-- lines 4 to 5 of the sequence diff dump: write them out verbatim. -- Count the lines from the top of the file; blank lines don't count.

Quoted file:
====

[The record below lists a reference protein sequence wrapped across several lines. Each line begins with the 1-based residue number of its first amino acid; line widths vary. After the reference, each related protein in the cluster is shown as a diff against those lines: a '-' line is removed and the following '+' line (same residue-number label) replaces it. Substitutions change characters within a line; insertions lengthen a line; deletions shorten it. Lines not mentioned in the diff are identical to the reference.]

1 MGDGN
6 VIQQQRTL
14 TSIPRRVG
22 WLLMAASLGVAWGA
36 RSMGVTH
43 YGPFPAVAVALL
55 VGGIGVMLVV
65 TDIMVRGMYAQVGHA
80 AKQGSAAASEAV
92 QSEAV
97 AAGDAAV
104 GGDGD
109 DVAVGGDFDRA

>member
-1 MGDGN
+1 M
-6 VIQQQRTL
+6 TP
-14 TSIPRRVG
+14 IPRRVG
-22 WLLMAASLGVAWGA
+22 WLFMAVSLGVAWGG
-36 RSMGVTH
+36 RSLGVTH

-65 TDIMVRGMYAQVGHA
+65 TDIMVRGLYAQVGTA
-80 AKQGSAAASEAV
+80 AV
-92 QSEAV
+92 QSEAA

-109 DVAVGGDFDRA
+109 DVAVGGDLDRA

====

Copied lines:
14 TSIPRRVG
22 WLLMAASLGVAWGA